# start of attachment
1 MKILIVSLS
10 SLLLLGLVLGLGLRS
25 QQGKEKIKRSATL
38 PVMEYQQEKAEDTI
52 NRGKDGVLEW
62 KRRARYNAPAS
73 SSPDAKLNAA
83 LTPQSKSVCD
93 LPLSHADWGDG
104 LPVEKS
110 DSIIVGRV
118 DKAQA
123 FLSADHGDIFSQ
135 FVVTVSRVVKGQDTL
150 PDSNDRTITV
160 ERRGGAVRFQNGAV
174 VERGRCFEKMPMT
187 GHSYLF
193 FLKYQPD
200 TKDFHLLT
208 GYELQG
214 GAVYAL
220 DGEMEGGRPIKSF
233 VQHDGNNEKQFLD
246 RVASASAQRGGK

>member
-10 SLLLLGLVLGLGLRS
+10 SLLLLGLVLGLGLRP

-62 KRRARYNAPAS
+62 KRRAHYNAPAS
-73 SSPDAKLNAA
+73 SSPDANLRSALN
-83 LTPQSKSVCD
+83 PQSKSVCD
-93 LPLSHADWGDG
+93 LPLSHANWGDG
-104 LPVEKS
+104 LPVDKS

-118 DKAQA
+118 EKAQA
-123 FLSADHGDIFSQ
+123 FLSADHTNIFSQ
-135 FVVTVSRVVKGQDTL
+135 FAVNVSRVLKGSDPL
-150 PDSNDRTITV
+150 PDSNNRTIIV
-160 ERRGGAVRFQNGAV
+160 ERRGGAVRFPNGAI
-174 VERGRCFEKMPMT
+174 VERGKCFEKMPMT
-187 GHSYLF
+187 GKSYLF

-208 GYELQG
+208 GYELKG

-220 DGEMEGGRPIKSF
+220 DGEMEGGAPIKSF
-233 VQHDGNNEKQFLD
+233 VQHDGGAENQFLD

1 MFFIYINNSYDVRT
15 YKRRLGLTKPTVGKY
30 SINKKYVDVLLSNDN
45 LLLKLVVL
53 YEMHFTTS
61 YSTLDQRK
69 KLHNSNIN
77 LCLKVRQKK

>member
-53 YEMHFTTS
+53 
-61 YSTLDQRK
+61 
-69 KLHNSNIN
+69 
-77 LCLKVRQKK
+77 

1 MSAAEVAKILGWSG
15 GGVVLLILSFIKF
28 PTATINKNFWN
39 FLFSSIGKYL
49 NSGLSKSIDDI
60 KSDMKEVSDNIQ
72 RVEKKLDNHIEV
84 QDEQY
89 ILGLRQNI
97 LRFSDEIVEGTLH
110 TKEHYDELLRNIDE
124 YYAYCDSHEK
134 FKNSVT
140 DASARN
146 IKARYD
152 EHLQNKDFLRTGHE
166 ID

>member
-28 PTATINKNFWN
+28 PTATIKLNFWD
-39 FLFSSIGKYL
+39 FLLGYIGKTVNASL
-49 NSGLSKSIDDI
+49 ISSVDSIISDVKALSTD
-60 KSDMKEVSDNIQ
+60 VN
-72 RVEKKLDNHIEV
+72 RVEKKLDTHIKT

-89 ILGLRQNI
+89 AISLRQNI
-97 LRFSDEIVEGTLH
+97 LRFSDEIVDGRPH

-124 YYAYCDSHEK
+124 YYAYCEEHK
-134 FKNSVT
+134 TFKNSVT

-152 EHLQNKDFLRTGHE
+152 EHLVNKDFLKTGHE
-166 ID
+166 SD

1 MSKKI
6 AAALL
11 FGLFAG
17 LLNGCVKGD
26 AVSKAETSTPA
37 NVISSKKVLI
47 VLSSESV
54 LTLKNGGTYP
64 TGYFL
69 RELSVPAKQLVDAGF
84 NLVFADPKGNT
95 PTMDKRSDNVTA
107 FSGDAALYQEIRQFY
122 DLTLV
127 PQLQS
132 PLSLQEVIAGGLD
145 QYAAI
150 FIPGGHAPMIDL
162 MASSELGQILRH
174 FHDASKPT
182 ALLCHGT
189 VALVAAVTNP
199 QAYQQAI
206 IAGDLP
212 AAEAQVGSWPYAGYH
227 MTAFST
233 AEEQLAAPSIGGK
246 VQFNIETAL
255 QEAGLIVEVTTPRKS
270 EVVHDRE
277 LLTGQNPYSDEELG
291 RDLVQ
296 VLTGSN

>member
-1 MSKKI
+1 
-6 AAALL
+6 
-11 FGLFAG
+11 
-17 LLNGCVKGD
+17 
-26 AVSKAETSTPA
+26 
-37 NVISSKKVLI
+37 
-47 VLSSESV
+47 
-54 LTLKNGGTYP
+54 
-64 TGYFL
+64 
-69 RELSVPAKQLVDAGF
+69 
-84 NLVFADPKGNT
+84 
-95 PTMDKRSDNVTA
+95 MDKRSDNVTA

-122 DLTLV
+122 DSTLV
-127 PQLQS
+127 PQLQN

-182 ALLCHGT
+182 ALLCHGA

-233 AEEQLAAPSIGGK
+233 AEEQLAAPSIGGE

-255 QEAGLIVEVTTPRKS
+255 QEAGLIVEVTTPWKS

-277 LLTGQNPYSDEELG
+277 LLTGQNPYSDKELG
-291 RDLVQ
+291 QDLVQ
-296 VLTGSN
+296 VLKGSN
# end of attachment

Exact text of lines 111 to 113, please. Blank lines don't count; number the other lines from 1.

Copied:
+134 TFKNSVT

-152 EHLQNKDFLRTGHE
+152 EHLVNKDFLKTGHE